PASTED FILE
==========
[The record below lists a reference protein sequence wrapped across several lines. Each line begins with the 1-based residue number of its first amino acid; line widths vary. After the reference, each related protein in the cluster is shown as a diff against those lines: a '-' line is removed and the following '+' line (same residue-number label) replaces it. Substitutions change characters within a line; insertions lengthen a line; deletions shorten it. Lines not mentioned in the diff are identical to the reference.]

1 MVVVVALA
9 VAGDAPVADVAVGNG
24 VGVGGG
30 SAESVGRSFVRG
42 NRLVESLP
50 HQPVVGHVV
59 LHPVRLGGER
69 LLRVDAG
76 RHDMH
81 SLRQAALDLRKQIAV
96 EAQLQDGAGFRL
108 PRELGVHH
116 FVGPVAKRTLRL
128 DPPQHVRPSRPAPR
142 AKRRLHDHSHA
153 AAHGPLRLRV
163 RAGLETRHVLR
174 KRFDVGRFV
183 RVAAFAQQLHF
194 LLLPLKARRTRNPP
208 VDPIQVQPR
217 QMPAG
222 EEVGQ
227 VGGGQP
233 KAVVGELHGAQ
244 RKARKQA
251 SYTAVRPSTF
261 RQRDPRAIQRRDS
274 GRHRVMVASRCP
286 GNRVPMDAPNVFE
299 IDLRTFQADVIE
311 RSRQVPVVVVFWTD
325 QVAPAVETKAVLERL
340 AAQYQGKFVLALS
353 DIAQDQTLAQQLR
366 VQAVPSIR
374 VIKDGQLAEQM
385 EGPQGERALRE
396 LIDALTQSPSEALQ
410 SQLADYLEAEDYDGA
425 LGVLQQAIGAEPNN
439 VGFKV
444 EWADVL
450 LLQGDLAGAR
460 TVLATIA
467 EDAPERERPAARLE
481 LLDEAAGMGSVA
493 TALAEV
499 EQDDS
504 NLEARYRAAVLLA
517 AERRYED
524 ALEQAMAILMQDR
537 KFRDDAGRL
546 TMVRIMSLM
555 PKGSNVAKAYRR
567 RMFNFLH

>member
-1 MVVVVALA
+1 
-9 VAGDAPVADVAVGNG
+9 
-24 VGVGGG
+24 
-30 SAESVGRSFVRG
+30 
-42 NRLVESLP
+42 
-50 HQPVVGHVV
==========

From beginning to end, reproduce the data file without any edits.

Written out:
[The record below lists a reference protein sequence wrapped across several lines. Each line begins with the 1-based residue number of its first amino acid; line widths vary. After the reference, each related protein in the cluster is shown as a diff against those lines: a '-' line is removed and the following '+' line (same residue-number label) replaces it. Substitutions change characters within a line; insertions lengthen a line; deletions shorten it. Lines not mentioned in the diff are identical to the reference.]

1 MVVVVALA
9 VAGDAPVADVAVGNG
24 VGVGGG
30 SAESVGRSFVRG
42 NRLVESLP
50 HQPVVGHVV
59 LHPVRLGGER
69 LLRVDAG
76 RHDMH
81 SLRQAALDLRKQIAV
96 EAQLQDGAGFRL
108 PRELGVHH
116 FVGPVAKRTLRL
128 DPPQHVRPSRPAPR
142 AKRRLHDHSHA
153 AAHGPLRLRV
163 RAGLETRHVLR
174 KRFDVGRFV
183 RVAAFAQQLHF
194 LLLPLKARRTRNPP
208 VDPIQVQPR
217 QMPAG
222 EEVGQ
227 VGGGQP
233 KAVVGELHGAQ
244 RKARKQA
251 SYTAVRPSTF
261 RQRDPRAIQRRDS
274 GRHRVMVASRCP
286 GNRVPMDAPNVFE
299 IDLRTFQADVIE
311 RSRQVPVVVVFWTD
325 QVAPAVETKAVLERL
340 AAQYQGKFVLALS
353 DIAQDQTLAQQLR
366 VQAVPSIR
374 VIKDGQLAEQM
385 EGPQGERALRE
396 LIDALTQSPSEALQ
410 SQLADYLEAEDYDGA
425 LGVLQQAIGAEPNN
439 VGFKV
444 EWADVL
450 LLQGDLAGAR
460 TVLATIA
467 EDAPERERPAARLE
481 LLDEAAGMGSVA
493 TALAEV
499 EQDDS
504 NLEARYRAAVLLA
517 AERRYED
524 ALEQAMAILMQDR
537 KFRDDAGRL
546 TMVRIMSLM
555 PKGSNVAKAYRR
567 RMFNFLH

>member
-1 MVVVVALA
+1 
-9 VAGDAPVADVAVGNG
+9 
-24 VGVGGG
+24 
-30 SAESVGRSFVRG
+30 
-42 NRLVESLP
+42 
-50 HQPVVGHVV